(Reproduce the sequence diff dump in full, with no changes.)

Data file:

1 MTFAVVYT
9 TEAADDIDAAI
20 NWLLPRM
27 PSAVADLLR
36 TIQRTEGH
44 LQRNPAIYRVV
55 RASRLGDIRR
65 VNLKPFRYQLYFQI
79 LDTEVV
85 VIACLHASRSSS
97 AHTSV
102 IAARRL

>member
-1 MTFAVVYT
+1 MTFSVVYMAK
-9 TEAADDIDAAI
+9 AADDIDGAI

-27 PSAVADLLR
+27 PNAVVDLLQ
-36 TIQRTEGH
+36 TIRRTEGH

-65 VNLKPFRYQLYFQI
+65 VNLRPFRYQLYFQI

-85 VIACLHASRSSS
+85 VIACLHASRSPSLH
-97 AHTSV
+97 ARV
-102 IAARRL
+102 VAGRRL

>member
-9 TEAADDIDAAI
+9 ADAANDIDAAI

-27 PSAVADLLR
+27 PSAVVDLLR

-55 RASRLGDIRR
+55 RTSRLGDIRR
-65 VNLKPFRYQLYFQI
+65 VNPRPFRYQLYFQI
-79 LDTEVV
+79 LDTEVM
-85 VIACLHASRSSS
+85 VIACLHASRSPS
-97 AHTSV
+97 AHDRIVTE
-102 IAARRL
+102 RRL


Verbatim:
1 MTFAVVYT
9 TEAADDIDAAI
20 NWLLPRM
27 PSAVADLLR
36 TIQRTEGH
44 LQRNPAIYRVV
55 RASRLGDIRR
65 VNLKPFRYQLYFQI
79 LDTEVV
85 VIACLHASRSSS
97 AHTSV
102 IAARRL

>member
-1 MTFAVVYT
+1 MTFSVVYMAK
-9 TEAADDIDAAI
+9 AADDIDGAI

-27 PSAVADLLR
+27 PNAVVDLLQ
-36 TIQRTEGH
+36 TIRRTEGH

-65 VNLKPFRYQLYFQI
+65 VNLRPFRYQLYFQI

-85 VIACLHASRSSS
+85 VIACLHASRSPSLH
-97 AHTSV
+97 ARV
-102 IAARRL
+102 VAGRRL

>member
-9 TEAADDIDAAI
+9 ADAANDIDAAI

-27 PSAVADLLR
+27 PSAVVDLLR

-55 RASRLGDIRR
+55 RTSRLGDIRR
-65 VNLKPFRYQLYFQI
+65 VNPRPFRYQLYFQI
-79 LDTEVV
+79 LDTEVM
-85 VIACLHASRSSS
+85 VIACLHASRSPS
-97 AHTSV
+97 AHDRIVTE
-102 IAARRL
+102 RRL